Employee and Customer Training This may not actually be a customer service issue, but what happened with JetBlue does fall under customer perception and it will be interesting to watch how they handle this incident. And it ties to training – the way JetBlue trains their people in crisis situations and also a concept I’ve […]
This may not actually be a customer service issue, but what happened with JetBlue does fall under customer perception and it will be interesting to watch how they handle this incident. And it ties to training – the way JetBlue trains their people in crisis situations and also a concept I’ve written about in the past, customer training. This is where the company trains customers to use their products and services best.
Yesterday a JetBlue flight going to Las Vegas met with a potential disaster. However, because of some excellent training and common sense, by both the crew and the passengers, disaster was avoided.
In short, the captain, Clayton Osbon, of the plane had a meltdown. In the cockpit, he was demonstrating erratic behavior. The co-pilot convinced Osbon to go to the restroom. Once Osbon left the cockpit, the co-pilot locked the door and changed the combination. Back in the passenger cabin, the behavior became worse. Osbon started screaming about a bomb, Iraq, Iran, Israel and more. Passengers took matters into their own hands. They tackled him to the ground and restrained him until the plane could land and authorities could take Osbon off of the plane.
Regarding employee training in the face of emergencies, Dave Barger, CEO and President of JetBlue, praised the co-pilot and the crew for how they handled the situation. He specifically mentioned how the training in crisis situations paid off. He also praised the passengers.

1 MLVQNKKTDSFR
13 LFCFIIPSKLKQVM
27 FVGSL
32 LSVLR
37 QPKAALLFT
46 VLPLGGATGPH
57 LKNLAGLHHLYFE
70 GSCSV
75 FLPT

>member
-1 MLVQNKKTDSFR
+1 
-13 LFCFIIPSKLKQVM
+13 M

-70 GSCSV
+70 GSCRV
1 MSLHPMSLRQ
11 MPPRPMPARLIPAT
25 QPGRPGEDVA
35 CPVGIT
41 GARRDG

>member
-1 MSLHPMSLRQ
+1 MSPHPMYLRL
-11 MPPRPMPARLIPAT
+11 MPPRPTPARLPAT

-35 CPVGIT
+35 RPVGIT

While more familiar with employee training, then there is customer training. Typically this is where a company trains their customers on how to use their products. For example, most passengers will use an airline’s website to book their tickets. The airlines gave incentives to book online, eventually getting passengers to try booking their tickets through their website. In a sense, they trained the customer on how to buy.
But JetBlue didn’t train the passengers. The events of 911 and the media did. The terrorist attacks of 911 are forever etched into our memories. Numerous television interviews covered how passengers might react to terrorist situations. These trained the passengers on what to do in a similar situation. Knowing what could happen on the JetBlue flight, passengers risked their lives to tackle Osbon to the floor and did what was necessary to eliminate the threat.
Shep Hyken is a customer service/CX expert, award-winning keynote speaker, and New York Times bestselling author. Learn more about Shep’s customer service and customer experience keynote speeches and his customer service training workshops at www.Hyken.com. Connect with Shep on LinkedIn.
(Copyright ©MMXII, Shep Hyken)
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